Our world is a very big place covered by land and water. In fact, the surface of the planet is approximately 71% water. That means most of our planet, Earth, is covered in water!
It contains five oceans, including the Arctic, Atlantic, Indian, Pacific and Southern. We know there are animals that live in these oceans including a whole variety of fish. We also know that the oceans are very deep…but there is only so far we humans can go to explore.
Lots of life exists in much of the oceans around us but we often do not think about the creatures that live deep, deep, deep below the surface. Some creatures live so deep down that the area around them is total darkness.
What types of creatures lurk at these deep depths? The answers may surprise you!
Scientists are working hard to explore the deep sea with special marine robots and strong diving subs. Over the years they have discovered new and amazing creatures that may shock you to look at them.
Exploration has led to finding new creatures never seen by humans before many of which look very strange. Some look funny and others look scary and spooky.
Ok, it is time for you to put on your explorer’s hat and discover some of the weirdest looking ocean creatures you will ever see!
01. Deep Sea Dragonfish
The Deep Sea Dragonfish is a ferocious predator with extremely large teeth. It looks like a big fish but in fact it is only around 6 inches in length, (just a bit longer than a pencil).
It has a long protrusion attached to its chin that produces its own flashing lights. By flashing it on and off and waving it around it can disorient and attract the attention of its potential meal.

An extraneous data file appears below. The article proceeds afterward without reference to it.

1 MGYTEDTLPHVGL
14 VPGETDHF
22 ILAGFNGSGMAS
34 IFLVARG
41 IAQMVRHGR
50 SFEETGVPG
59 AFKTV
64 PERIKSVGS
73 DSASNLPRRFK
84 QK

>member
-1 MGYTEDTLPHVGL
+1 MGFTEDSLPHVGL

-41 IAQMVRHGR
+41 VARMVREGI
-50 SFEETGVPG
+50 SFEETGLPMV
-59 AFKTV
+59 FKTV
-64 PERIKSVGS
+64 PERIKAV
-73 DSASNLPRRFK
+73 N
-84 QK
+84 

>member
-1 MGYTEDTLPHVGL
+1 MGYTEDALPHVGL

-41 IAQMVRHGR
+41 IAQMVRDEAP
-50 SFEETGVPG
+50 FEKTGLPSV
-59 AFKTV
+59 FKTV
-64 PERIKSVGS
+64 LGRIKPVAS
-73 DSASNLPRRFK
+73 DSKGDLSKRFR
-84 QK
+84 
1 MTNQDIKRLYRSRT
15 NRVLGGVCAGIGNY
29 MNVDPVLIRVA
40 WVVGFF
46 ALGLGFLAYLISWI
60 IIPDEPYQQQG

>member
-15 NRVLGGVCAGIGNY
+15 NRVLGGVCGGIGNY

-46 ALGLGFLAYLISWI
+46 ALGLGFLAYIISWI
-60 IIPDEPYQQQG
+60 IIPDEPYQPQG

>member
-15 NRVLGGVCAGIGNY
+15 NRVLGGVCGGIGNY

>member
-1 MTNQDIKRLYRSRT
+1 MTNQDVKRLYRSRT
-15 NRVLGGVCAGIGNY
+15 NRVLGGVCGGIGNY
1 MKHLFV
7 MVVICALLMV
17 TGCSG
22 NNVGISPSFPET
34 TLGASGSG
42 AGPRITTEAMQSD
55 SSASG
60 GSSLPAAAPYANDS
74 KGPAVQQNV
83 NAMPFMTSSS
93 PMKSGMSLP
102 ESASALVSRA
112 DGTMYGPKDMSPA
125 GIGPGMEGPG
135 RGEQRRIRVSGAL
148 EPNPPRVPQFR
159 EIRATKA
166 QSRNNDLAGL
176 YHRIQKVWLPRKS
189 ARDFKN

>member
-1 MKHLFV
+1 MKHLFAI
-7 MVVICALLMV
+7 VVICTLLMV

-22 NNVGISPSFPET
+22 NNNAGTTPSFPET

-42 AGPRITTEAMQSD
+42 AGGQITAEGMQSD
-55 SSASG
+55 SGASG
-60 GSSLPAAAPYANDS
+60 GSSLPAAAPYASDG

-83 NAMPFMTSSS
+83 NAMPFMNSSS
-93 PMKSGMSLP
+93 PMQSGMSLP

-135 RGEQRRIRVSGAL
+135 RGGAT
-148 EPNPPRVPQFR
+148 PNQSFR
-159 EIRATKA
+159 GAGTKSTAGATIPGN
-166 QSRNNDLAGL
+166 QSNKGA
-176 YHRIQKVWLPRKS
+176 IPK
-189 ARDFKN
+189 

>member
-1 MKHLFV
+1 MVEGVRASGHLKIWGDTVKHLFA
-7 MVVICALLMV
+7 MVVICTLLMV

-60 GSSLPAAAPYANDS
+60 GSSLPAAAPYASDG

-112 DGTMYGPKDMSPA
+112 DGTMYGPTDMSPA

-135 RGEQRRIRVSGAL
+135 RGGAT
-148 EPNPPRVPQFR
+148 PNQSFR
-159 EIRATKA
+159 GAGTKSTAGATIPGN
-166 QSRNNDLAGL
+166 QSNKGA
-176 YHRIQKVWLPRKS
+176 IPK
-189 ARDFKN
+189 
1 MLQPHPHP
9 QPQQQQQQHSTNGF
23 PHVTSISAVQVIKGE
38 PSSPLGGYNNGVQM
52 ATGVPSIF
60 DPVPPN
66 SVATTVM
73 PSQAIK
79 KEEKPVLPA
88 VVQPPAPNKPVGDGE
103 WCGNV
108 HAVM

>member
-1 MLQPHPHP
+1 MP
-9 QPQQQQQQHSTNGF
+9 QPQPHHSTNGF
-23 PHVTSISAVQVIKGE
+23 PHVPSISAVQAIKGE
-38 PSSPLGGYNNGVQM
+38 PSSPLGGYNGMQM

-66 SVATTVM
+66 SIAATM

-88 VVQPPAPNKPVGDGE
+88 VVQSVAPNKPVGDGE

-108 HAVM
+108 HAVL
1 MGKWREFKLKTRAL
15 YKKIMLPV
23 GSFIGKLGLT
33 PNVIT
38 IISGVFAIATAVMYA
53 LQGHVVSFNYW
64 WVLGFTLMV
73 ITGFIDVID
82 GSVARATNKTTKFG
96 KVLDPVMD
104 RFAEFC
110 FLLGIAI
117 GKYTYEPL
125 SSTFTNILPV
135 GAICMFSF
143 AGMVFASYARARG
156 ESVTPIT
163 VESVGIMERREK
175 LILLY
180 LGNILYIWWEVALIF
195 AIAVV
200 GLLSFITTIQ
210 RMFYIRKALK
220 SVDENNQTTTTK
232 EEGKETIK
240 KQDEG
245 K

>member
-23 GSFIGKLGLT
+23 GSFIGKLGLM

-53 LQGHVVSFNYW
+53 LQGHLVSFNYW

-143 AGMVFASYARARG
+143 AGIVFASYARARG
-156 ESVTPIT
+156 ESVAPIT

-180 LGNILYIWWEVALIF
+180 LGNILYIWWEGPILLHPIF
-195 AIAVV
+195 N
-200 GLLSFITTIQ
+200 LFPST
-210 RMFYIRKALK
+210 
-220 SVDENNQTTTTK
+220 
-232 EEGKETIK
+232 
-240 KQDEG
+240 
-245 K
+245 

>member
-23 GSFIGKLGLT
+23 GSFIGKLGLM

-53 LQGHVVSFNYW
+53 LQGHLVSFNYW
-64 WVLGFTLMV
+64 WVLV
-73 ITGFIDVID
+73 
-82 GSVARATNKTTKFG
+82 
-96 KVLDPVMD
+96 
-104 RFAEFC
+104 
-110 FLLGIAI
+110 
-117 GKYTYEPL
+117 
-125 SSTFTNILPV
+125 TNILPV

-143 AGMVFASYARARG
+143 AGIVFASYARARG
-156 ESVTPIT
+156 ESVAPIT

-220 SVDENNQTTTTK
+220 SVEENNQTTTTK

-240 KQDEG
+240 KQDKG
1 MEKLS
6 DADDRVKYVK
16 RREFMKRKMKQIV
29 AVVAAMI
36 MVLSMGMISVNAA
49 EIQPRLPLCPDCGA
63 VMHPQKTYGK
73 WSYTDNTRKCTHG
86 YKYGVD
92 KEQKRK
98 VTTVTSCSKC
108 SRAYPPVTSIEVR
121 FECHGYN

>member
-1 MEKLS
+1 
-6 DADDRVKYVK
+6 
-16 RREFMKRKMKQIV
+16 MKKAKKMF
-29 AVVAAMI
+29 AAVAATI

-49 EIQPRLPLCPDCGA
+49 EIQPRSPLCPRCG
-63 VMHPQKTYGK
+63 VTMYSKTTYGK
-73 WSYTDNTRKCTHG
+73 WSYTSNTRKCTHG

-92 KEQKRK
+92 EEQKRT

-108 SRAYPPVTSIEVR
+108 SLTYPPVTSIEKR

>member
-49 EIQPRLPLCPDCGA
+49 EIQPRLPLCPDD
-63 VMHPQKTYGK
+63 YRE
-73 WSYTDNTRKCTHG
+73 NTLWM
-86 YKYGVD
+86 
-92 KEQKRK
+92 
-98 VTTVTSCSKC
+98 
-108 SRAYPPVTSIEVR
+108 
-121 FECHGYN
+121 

A curious fish will get close to the lights for a better look and before it can swim away it is snapped up in the Dragonfish’s powerful jaws. It feeds on small fish and crustaceans as well as anything else it can find.
The Dragonfish lives in deep ocean waters at depths of up to 5,000 feet, (1,500 meters). The Deep Sea Dragonfish is found mainly in the North and Western Atlantic Ocean and the Gulf of Mexico.
02. Deep Sea Anglerfish
Just like the Dragonfish, the Deep Sea Anglerfish uses light to catch its prey. It has a long protrusion attached to its head that flashes a blue-green light to attract the attention of any fish nearby.
When its prey gets close enough, the Anglerfish snaps it up and swallows it whole. It isn’t fussy about what it eats and tends to have a lot of success catching small squid.
The Anglerfish is a small fish, reaching up to around 5 inches in length and has a very large mouth with sharp, fang-like teeth. It has a big round body so it doesn’t swim very fast.
It lives in total darkness at depths of up to a mile below sea level, in an area called “the midnight zone.”